The Noble Research Institute Agricultural Consultants provide drought tips on a number of topics.
For most cattle producers, culling cows is not an easy task. However, some culling needs to be done each year to maintain optimal productivity.
Cattle handling facilities are necessary for proper animal husbandry. Low stress cattle handling practices combined with good facilities will allow you to process cattle safely and efficiently.
When selling feeder calves, it is understood that bull calves will often receive a discount over steer calves. Buyers justify this discount by claiming that post-arrival castration of bull calves will result in decreased average daily gains due to increased stress, disease susceptibility and days on feed.
A majority of recently added Noble Research Institute cooperators are new to agriculture and/or have relatively small landholdings. Most of these cooperators are either retired or have a full-time job off the farm.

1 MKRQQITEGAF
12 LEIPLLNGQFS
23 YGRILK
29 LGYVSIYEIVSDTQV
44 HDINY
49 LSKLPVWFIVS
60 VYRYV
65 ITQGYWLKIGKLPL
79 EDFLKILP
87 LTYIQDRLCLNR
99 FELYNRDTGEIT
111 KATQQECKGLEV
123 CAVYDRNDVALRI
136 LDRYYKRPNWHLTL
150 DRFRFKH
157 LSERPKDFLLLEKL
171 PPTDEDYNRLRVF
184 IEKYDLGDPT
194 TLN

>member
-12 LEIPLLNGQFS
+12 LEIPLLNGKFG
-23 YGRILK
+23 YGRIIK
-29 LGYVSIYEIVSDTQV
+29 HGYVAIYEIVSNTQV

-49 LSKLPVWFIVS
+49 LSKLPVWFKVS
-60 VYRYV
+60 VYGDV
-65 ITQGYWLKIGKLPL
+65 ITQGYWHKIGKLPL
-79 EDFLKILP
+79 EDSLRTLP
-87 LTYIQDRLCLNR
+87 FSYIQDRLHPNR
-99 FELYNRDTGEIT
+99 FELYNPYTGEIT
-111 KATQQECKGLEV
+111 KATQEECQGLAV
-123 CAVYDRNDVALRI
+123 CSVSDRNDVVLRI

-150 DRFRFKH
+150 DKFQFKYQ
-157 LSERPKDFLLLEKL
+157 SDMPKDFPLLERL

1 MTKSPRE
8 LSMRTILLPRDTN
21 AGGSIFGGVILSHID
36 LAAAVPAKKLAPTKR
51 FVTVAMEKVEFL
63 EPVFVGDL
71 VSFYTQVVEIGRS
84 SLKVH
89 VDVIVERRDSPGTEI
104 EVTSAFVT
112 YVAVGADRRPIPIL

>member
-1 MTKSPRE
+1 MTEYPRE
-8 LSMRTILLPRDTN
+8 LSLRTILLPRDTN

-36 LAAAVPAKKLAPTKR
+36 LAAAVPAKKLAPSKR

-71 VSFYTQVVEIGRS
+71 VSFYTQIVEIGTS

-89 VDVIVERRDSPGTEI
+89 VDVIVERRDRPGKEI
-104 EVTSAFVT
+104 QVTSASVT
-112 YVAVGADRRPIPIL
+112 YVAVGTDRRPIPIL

Having a good working knowledge of the cattle cycle is one of the keys for economic success in the livestock business. This is true whether one is in a cow-calf operation, a forage grazing operation,...
The price of calves finished 2010 on a strong note, and these increased prices have changed the value of gain. The value of gain is what the market pays for an additional pound of weight gained.
How would you like to save $15 per cow on your winter feeding bill? What if I told you it could easily be done by making one timely change in what you are feeding your cows grazing on native grass pasture?
With high protein prices, many people are thinking about growing alfalfa, some for the first time ever. While alfalfa can be very profitable, there are some common mistakes that can take you from profitability to loss quickly.
Heat stress can greatly impact cattle producers through decreased milk production and subsequent calf growth, decreased reproductive performance in cows and bulls, and decreased stocker and feeder performance. It has been estimated that heat-related events in the Midwest have cost the cattle industry over $75 million in the past 10 years.